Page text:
Youth Mental Health First Aid is designed to teach parents, family members, caregivers, teachers, school staff, peers, neighbors, health and human services workers, and other caring citizens how to help an adolescent (age 12-18) who is experiencing a mental health or addictions challenge or is in crisis. Youth Mental Health First Aid is primarily designed for adults who regularly interact with young people. The course introduces common mental health challenges for youth, reviews typical adolescent development, and teaches a 5-step action plan for how to help young people in both crisis and non-crisis situations. Topics covered include anxiety, depression, substance use, disorders in which psychosis may occur, disruptive behavior disorders (including AD/HD), and eating disorders.
How do you determine if someone is suicidal and what can you do to help? In this training, you’ll learn how to recognize the warning signs of suicide and assess the safety challenges of suicide and suicidal behavior. We’ll explore approaches to suicide management that anyone can use to more effectively communicate with individuals in crisis. Meets state requirements for social workers, mental health professionals, nurses, marriage and family therapists, naturopaths, osteopathic health professionals, physicians, physicians assistants and psychologists.
ASIST is a two-day, skills-based training in suicide first aid. Like CPR, training in suicide intervention develops skills that reduce the immediate risk of death until other resources can be mobilized. ASIST provides practical training for caregivers of all kinds including: first responders, mental health professionals, teachers, social workers, community volunteers or anyone concerned about family or friends.
In this training, you will learn practical tools to monitor your own temperature when situations are intensifying. You will learn both verbal and nonverbal techniques to ease volatile encounters, and have a chance to practice these in class. The training introduces ways to establish boundaries and control the environment, while still actively listening and understanding the needs of the client. This training is suitable for anyone who regularly interacts with the public as part of their job, including receptionists, administrative and customer service staff, as well as supervisors and managers.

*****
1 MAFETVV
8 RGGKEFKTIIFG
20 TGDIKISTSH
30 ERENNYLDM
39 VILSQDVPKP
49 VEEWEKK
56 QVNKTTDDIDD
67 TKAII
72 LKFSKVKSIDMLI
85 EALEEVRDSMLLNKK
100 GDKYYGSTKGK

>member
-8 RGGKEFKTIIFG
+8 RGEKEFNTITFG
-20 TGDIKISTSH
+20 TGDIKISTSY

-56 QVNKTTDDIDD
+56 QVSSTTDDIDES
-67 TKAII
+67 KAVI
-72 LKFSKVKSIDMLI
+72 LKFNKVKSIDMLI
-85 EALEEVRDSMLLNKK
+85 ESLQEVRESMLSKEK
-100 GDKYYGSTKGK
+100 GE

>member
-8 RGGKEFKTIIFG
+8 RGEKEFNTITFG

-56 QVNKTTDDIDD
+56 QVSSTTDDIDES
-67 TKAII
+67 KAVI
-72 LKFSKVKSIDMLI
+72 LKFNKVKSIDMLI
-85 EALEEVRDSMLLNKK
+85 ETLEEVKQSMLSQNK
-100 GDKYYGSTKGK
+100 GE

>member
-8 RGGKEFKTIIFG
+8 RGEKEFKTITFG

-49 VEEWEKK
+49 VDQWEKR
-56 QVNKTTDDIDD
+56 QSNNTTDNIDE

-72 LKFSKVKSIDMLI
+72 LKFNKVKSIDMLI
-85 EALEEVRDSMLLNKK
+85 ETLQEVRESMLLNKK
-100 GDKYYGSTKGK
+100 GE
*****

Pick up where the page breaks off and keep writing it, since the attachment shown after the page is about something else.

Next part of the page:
Compassion Fatigue is a term used to describe the psychological, emotional, and physical cost of working in one of the helping professions, such as healthcare, education, mental health, disaster relief, law enforcement, hospice care and social and environmental justice. The individuals involved in these and other similar professions pay a high emotional price because trauma can be contagious – especially for the highly empathetic, who are likely to choose professions where they will be always reaching out a hand to help others. The impact of absorbing secondary trauma can affect both the professional and personal life and alter world view. The good news is there are healthy ways to combat this onslaught and to build positive defenses against secondary trauma.
Networks for Life is a 3-hour certified training for youth suicide prevention, intervention, and post-vention. This training is for anyone working or interacting with youth, such as: school faculty, individuals in the field of education, adults who work directly with youth and parents. You will learn skills to identify, explore, and intervene signs of suicidal ideation, how to communicate with students and their families about depression and suicide, laws and ethics in confidentiality and reporting, as well as tools to support youth after a suicide loss.
Schools play an important role in youth suicide prevention. Crisis Connections offers three health curricula designed to be taught by classroom teachers or counselors, and appropriate for students at the elementary, middle, and high school levels.
-Mental Health First Aid Trainings for Adults
-Youth Mental Health First Aid Training
Contact Erica Cohen Moore:
-Suicide Assessment, Intervention & Treatment Training
-ASIST - Applied Suicide Intervention Skills Training
-Compassion Fatigue Training
-Networks for Life Training
Contact Crisis Connections for available trainings and registration
Sandra Barton Smith
Erica Cohen Moore (Primary contact for Mental Health Ministry)
Fr. John Madigan